Jess, in a way, also presents a form of censorship when she creates a party bus of her own using a borrowed school bus. Jess’ party bus isn’t equipped with materialistic objects like a state of the art sound system, but rather it is put together in a homemade and craft-like sort of way. Whereas Schmidt’s party bus would have included features like a mini bar, strobe lights, a legitimate stripper pole, fancy seats, expensive liquor, and an extravagant sound system, Jess’ party bus is equipped with string lights, craft store lanterns, school bus seats with cloth draped over them, ‘bro juice’ in a portable Gatorade cooler, standard bus speakers, and a makeshift stripper pole. Jess’ party bus is really suggesting that a party bus with flashy additions isn’t essential to having a great time and that people can replace materialistic objects with simple ones and like them just as much.
The most evident form of censorship in this episode is the ‘douchebag jar’. Whenever one of the roommates is behaving badly, they must put money into the ‘douchebag jar’. While the jar is not limited to one person, Schmidt is the roommate who seems to add the most money to it.
Whenever Schmidt talks about his material possessions or displays materialistic behavior, his roommates immediately tell him to put money in the ‘douchebag jar’. In doing so, they are almost punishing him for acting in materialistic ways. The presence of the jar in this episode specifically hints at the negativity of materialism and a need for censorship of materialistic behavior.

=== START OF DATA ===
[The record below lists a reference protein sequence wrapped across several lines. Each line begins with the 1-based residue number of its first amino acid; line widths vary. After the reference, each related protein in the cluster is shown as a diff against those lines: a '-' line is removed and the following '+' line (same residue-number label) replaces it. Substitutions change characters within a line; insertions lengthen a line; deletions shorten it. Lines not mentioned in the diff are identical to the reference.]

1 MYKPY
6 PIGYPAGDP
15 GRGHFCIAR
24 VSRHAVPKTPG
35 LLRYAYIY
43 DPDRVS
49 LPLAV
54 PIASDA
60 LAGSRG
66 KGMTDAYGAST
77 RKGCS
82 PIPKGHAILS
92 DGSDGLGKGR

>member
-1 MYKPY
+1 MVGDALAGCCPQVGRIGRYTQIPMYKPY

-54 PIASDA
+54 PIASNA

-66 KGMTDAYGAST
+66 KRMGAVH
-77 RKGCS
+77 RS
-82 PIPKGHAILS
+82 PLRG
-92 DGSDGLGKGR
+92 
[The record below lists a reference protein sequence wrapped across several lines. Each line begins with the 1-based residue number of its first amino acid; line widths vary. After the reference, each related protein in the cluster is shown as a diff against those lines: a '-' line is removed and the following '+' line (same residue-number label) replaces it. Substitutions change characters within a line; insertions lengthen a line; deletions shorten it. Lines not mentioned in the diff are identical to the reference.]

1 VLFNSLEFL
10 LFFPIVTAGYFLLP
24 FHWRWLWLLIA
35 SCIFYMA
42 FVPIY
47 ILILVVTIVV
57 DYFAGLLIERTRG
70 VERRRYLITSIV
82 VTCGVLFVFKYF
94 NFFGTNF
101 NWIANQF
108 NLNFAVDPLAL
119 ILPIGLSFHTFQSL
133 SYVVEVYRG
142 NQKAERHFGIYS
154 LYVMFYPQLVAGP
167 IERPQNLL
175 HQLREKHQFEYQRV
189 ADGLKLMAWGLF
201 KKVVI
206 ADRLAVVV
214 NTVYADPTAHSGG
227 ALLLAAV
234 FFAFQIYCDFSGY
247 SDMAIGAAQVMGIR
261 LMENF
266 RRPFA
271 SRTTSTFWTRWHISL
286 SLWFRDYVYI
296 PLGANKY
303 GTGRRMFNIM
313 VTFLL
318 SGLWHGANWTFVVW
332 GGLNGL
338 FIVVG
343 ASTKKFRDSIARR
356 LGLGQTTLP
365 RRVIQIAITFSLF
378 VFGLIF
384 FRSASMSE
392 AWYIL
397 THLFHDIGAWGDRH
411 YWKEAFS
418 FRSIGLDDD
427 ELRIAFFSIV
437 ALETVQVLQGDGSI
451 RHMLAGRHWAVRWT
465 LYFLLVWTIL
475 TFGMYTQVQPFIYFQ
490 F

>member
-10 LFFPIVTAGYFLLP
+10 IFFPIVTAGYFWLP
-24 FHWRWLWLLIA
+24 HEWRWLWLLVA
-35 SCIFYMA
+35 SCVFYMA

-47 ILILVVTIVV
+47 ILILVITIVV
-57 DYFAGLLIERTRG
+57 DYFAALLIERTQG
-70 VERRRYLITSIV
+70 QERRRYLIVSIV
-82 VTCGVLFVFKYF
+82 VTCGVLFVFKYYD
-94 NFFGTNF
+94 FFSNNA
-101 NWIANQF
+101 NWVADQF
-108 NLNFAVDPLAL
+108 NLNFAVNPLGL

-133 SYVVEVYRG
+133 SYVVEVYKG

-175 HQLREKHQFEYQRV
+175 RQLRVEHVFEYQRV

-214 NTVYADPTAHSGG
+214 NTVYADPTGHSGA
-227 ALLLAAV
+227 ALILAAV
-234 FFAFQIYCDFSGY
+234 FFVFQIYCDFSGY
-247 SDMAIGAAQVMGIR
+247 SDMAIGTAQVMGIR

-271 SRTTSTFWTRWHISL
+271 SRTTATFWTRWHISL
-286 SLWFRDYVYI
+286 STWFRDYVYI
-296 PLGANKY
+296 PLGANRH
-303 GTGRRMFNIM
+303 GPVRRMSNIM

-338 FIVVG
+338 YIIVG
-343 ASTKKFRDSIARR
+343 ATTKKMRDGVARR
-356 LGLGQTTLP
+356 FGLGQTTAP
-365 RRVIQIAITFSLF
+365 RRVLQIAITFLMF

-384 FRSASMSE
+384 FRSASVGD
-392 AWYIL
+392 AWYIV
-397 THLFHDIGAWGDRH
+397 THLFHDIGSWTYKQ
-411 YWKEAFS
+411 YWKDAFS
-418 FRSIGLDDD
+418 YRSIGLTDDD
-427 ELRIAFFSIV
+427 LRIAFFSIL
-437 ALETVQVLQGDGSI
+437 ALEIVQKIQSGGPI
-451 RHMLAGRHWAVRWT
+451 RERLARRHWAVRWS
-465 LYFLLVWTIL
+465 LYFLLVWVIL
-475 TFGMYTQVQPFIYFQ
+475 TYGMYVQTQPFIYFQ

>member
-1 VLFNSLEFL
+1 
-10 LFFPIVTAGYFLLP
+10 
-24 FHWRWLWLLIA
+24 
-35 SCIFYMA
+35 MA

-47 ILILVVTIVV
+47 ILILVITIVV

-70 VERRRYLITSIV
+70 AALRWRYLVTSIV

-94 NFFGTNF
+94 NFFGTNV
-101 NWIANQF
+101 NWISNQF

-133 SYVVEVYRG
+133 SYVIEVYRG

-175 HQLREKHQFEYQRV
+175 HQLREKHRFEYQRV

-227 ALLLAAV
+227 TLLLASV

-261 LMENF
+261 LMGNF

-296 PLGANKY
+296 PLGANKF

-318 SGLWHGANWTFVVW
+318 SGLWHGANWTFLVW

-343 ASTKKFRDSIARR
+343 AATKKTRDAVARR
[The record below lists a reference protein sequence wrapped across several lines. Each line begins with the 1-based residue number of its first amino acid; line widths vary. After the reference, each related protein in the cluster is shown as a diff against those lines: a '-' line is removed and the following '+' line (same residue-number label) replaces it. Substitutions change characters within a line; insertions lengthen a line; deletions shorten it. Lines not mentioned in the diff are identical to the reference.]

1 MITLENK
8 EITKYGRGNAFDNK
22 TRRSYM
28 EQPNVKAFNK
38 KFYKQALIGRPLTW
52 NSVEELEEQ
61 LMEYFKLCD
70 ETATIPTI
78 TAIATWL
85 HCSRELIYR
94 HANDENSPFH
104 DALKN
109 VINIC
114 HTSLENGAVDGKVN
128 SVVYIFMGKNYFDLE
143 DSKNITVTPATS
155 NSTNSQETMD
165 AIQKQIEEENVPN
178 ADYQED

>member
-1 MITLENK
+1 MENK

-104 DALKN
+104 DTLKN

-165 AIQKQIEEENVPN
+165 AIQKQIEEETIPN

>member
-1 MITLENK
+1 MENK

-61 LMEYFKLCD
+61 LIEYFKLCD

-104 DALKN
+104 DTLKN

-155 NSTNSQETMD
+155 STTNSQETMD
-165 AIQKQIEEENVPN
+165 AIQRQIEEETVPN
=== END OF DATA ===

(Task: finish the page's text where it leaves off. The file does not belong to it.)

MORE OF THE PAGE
Wrapping it all Up
Both of the ideas presented in this episode are important and have something to teach readers. The ideology of materialism shows readers that although materialism has become such a common idea in our society, it is not an idea that should continue to be perpetuated. The ideology of censorship is important because it essentially shows that there is a need to limit displays of materialism that people see every single day.
Materialism is more prominent now than it has ever been before; unfortunately the idea of materialism has become more normal and widely accepted in our society today, but there are those who are trying to discreetly discourage materialism.
I feel that New Girl is effective in indirectly making a statement about materialism. Because the show attracts a younger audience as opposed to a more adult audience, I feel that the idea that materialism is negative and that there is a need to censor it will leave an impression on younger generations and hopefully spark them to make materialism less of a norm in our society today.
*quotes in the show cited from: Meriwether, E (Writer) & Kasdan, J. (Director). (January 17, 2012). The Story of the 50 [New Girl]. In E. Meriwether (Producer). Los Angeles, California: Fox.